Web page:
Part of the fun of writing Julia's Child was to meet and talk to a lot of small foodie business owners. I love small food producers, and I go out of my way to buy their goods. Putney Pasta is the perfect example. Putney, VT (as well as their current headquarters in Brattleboro) are close to my home.
Not only is their product local to me, but it's also terrific. Their three cheese tortellini runs in heavy rotation on our menu at home. (Add broccoli, garlic, parmesan... eat.) But one instruction on their packaging was mysterious to me. So I decided to write them a little letter about it. Here goes:
Dear Putney Pasta,
I love your products, especially the 3 Cheese Ravioli (because I am a purist). I love that yours is a Vermont company, and that the ingredients list is squeaky clean. But... (there's always a but, isn't there?) the instructions are a real puzzle to me. They specify cooking the tortellini for at least 3 minutes, to an internal temperature of 165 degrees.
Really? Do you actually have an instant read thermometer small enough and quick enough to take a tortellini's temperature? Do people do this? I have owned several different kitchen thermometers over the years--digital ones, dial thermometers, even one on a long cord so that the reading end could be inside the oven and the business end out. And none of them ever seemed very accurate, even in a 3 pound roast. Perhaps I just have very bad luck.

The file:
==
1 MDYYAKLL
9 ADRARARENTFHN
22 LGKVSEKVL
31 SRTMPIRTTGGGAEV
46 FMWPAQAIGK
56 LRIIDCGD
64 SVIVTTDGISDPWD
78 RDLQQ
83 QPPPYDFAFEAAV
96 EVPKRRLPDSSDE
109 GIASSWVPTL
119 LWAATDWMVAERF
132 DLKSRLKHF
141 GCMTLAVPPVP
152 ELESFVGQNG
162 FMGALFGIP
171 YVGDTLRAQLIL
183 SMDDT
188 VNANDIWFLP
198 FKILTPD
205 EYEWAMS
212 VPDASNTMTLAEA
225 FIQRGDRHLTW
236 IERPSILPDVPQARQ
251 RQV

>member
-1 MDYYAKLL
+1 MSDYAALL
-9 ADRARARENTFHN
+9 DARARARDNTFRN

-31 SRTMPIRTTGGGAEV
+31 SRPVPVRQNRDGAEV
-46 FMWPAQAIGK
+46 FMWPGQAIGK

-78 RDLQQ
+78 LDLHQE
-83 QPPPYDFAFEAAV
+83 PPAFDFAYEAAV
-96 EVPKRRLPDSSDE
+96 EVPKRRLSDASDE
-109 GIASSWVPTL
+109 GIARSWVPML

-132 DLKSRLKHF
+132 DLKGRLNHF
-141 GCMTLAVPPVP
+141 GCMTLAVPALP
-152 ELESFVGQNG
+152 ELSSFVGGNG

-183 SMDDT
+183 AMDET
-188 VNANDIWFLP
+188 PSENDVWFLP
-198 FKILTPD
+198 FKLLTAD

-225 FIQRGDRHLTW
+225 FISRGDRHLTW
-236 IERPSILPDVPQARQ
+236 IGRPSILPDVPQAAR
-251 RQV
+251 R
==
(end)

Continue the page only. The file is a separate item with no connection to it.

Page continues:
And of course, being a wonderful little small company, they wrote me back:
I appreciate your concern and frustration. I 100% agree..but this is a statement that is put on our label (and that of many companies) to appease the legal powers that be. I’m sure you are cooking our product as you should.
Huh. Yet another incidence of lawyers rewriting something until it makes no sense at all. There's a joke in there somewhere: how many lawyers does it take to boil a tortellini? Or something. Carry on, then.